by Guest Blogger, Lena West, Chief of Social Media Strategy at xynoMedia
So, what has this got to do with marketing to women? After all, this is a blog about marketing to women.
Journalism is ultimately about media and if marketing isn't about media, I don't know what is. I'm also highly interested in the intersection between journalism, women, marketing and media - as I don't think women - especially women of color - are accurately represented in quantity or quality. But, that's another blog post for another day.
I thought you might want to "listen in" on some of the thoughts I shared about journalism and social media with this grad student - look for the parallels in your industry.
Q: Your specialty is the development of social media. Do you believe that social media, such as Twitter, Facebook, or the like will eventually take the place of newspapers?
A: I'm leery of so-called experts who speak in absolutes, so the word "replace" kind of digs at me here. I would say that social media tools (including social networks like Facebook, etc.) will play a much more complementary role in journalism and those who don't think so are probably in denial.
For example, according to a story at Editorsweblog.org, the New York Times has suggested a potential solution to what's plaguing the publishing industry is for newspapers to change their business models to become nonprofit entities funded by endowments.
Now that may not appear to have anything to do with social media but, it does. Thanks to a seriously competitive information market - that's led largely by access to free information - (think Twitter)
Q: Do you think it should? Would it be better?
A: No, I don't think anything about social media should replace any form of marketing or any form of communication. Again, not speaking in absolutes about social media's impact. Social media is like makeup, it's the ultimate enhancer.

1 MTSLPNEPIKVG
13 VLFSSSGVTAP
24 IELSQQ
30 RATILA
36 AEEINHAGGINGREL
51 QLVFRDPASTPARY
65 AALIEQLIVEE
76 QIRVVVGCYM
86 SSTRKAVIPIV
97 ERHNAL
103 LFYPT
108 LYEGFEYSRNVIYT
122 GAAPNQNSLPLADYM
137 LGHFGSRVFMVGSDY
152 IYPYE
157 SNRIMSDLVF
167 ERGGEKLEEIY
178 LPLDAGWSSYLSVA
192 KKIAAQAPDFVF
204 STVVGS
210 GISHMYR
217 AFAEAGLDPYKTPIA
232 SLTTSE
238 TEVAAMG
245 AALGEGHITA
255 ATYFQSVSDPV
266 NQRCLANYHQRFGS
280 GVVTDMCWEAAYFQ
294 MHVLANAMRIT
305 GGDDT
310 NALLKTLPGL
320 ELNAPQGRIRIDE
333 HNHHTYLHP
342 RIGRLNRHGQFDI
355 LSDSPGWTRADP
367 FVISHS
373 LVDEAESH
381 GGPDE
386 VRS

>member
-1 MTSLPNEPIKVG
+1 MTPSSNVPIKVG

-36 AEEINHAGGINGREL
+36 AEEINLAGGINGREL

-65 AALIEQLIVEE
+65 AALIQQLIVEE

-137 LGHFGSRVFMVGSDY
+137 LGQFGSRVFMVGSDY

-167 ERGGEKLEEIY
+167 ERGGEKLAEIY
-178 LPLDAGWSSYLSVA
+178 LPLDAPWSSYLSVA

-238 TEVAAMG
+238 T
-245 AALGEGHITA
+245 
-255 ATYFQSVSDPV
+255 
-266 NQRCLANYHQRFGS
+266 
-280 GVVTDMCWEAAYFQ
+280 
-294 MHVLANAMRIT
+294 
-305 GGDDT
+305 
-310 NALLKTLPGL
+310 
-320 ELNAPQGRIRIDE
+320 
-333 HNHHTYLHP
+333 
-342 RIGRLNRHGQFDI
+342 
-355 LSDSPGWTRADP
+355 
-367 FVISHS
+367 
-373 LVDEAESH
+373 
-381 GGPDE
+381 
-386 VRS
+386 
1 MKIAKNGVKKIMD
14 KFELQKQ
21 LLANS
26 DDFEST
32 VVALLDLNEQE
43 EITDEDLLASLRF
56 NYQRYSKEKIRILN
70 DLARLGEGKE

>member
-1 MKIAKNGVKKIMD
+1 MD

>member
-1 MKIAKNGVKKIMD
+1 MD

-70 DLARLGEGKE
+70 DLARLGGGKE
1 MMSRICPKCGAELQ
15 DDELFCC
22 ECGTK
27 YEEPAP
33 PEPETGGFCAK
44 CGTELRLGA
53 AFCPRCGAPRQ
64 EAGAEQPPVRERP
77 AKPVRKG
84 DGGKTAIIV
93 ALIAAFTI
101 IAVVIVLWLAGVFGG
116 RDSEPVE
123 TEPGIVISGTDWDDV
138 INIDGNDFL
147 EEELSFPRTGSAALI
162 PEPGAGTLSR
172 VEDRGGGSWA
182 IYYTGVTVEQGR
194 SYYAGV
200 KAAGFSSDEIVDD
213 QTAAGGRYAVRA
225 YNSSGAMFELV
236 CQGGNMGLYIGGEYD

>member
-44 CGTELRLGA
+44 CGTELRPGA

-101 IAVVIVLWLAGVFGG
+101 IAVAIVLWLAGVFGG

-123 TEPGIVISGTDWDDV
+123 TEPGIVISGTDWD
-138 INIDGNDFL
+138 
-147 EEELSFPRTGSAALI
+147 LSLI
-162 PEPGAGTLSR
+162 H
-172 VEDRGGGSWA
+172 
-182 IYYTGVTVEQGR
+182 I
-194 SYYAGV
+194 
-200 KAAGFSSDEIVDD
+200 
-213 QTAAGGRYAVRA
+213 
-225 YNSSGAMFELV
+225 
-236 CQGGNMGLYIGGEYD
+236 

Q: How is social media better than traditional journalism?
A: In some ways, it's better. For example, immediacy, ease of sharing and conversation comes to mind. However, I do think that the low barrier to entry for social media tools has created a few "loose cannons" that otherwise would not be tolerated in traditional journalism - and that's not necessarily a good thing. I believe in fact checking and journalism standards.
Q: Is there a growing need for social media? (trends of those WANTING it, for example, have they gone up?)
A: Oh, for sure. Nielson Online recently released social networking use stats (http://www.nielsen-online.com/pr/pr_090602.pdf) and the numbers are stunning - especially the Twitter metrics. I would say that these numbers all point to both a greater need AND want of social media content.
Q: Do you think journalists will become ‘social media specialists’ or do you think social media will get rid of traditional journalists and create their own niche employees?
A: Whoa, there's that "get rid of" language again. No absolutes. I think that journalists will need to understand social media tools more and we see this happening, look at how CNN has totally embraced the use of Twitter. Social media will take excellent journalism and make it sparkle with interactivity and collective energy.